the thought enters the mind, the lustful thought that if you yield to that, that it leads on
to worse things. Is lust as evil as adultery? No, no, of course not. Jesus is giving this warning to prevent adultery
by cutting it off in its very early stages of lust. That’s the kind of purity that he expected,
not just under the law of Christ, but of course under the law of Moses. We’re fooling ourselves here if we say, “Well,
this is a new standard.” Oh, come on. This is not a new standard. This is implied in thou shall not commit adultery. Don’t get anywhere close to even the beginnings
of what leads to adultery. Job had that figured out. I don’t know the exact verse. I think it’s Job 31, I think it’s verse 31
of chapter [inaudible 00:04:41] but I’m not sure about this, but he said, “I made a covenant
with my eyes that I will not look upon a virgin.” What’s he talking about there? I have made a decision I’m not going to be
mentally undressing the young women that I see. Goodness, the Ten Commandments. Don’t covet, one of the things that God says,
don’t covet your neighbor’s wife. What’s that all about? That’s thoughts. That’s desires. That’s in your heart. That’s in your mind. Why might you be coveting your neighbor’s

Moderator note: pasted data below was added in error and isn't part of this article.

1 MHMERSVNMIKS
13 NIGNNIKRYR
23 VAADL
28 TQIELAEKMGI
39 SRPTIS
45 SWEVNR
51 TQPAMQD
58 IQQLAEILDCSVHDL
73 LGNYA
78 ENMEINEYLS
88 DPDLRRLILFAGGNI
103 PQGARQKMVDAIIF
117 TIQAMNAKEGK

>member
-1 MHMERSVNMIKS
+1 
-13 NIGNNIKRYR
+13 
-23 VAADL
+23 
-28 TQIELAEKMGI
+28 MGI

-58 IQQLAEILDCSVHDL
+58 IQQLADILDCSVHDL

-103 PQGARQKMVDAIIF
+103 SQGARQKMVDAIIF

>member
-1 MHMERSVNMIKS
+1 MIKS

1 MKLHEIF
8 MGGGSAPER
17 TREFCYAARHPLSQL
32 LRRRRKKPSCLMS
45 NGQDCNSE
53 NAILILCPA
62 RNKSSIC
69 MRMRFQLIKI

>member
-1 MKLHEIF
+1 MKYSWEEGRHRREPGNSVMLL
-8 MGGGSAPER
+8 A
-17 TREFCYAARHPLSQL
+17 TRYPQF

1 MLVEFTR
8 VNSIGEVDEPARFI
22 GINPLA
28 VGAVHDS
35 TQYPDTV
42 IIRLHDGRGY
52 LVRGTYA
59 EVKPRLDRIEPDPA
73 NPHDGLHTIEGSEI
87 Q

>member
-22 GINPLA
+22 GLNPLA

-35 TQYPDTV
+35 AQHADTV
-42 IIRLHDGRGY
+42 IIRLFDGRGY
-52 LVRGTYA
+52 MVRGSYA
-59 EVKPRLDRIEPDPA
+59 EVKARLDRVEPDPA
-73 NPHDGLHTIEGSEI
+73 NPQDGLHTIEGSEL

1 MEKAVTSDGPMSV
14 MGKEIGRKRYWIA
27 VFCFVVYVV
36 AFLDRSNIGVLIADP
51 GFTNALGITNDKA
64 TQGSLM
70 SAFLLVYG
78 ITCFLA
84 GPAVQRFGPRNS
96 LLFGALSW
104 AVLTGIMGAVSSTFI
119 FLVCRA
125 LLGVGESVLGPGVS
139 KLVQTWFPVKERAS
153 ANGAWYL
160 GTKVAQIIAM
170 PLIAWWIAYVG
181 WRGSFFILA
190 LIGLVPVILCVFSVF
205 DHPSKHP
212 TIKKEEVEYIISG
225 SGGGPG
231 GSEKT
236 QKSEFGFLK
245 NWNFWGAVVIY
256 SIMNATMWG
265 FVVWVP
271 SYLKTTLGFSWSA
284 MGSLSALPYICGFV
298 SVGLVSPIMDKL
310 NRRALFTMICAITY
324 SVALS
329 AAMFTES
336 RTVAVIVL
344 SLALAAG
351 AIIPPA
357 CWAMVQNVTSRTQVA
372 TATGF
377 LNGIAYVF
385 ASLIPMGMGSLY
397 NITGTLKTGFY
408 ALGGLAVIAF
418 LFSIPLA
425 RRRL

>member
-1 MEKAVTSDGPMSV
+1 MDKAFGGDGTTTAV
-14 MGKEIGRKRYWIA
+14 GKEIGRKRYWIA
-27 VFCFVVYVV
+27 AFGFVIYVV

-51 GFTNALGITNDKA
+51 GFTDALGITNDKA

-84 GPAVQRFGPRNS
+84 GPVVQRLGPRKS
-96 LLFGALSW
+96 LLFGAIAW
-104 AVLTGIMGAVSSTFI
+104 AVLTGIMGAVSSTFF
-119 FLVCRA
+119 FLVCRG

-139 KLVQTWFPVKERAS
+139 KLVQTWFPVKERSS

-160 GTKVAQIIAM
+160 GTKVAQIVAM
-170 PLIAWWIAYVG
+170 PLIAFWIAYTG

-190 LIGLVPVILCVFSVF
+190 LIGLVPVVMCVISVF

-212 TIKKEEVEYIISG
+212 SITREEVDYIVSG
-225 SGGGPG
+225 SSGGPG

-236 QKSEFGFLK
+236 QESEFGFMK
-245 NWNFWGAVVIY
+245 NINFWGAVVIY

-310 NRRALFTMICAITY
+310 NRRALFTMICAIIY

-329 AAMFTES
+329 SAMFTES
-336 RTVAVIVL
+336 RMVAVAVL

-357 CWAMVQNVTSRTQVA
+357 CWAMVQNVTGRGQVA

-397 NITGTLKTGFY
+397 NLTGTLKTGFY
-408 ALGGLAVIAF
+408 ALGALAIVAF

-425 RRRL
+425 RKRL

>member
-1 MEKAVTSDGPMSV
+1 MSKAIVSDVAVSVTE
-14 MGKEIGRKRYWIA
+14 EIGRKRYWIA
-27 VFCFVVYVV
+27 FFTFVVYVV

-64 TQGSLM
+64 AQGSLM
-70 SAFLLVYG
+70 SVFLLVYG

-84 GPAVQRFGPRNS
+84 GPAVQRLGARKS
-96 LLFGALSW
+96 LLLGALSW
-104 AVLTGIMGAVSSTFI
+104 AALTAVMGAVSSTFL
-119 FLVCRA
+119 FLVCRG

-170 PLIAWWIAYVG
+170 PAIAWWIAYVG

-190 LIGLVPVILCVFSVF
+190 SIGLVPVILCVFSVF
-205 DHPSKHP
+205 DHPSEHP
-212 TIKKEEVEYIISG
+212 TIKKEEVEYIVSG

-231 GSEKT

wife? Well, come on, it’s pretty obvious. Lust is forbidden. This is not something new under the new covenant,
it’s under the old covenant. That theme keeps on going as we read all of
Jesus’, “You have heard it was said but I say to you,” statements, it becomes very clear,
not a new standard. Standard can be found in the law of Moses. All right, so Jesus gives some very practical
advice about what to do to obey him in this. He says, “If your right eye cause you to stumble,
cut it out.” Better to enter into Heaven missing an eye
than be cast into Hell with both eyes. If your right hand cause you to stumble, cut
it off. Better to go to Heaven missing a hand than
go to Hell with both hands. He’s not literally saying, of course we know
this, to pluck out your eye, cut off your hand. What he is saying is that, lust is a damnable
sin. The guy who’s full of lust and always lusting,
maybe not acting on that lust and actually raping people or getting involved in adultery
or fornication, still guilty of immorality and it’s a damning sin. What to do about it? Get rid of what it is that’s causing you to
stumble. Obviously, your eye can’t literally cause
you to stumble, neither can your hand, and so we’re not literally cutting those things
out, but there are things that can cause us to stumble. Get rid of those things. If it’s a place where you drive by every day
and you see something that would cause you to stumble, stop driving by that way. If it’s a TV show that you watch and that
cause you to stumble, stop watching that TV show. You might want to just stop watching TV altogether. Okay? Here I am in Burma, and I travel an awful
lot. I spend a lot of time in hotels. I just have made a covenant with myself, I
don’t turn on the TV. Why? Because I’m by myself, got the channel flipper,
I might be looking for something totally legitimate but see something that’s not legitimate and
then be tempted. I cut it off, you know, not going to turn
it on, not going to allow myself to be tempted in that regard, following Jesus’ instructions
to help me avoid lust or immorality. Okay? All right. That’s today’s Little Lesson. Thank you so much for joining me. God bless you.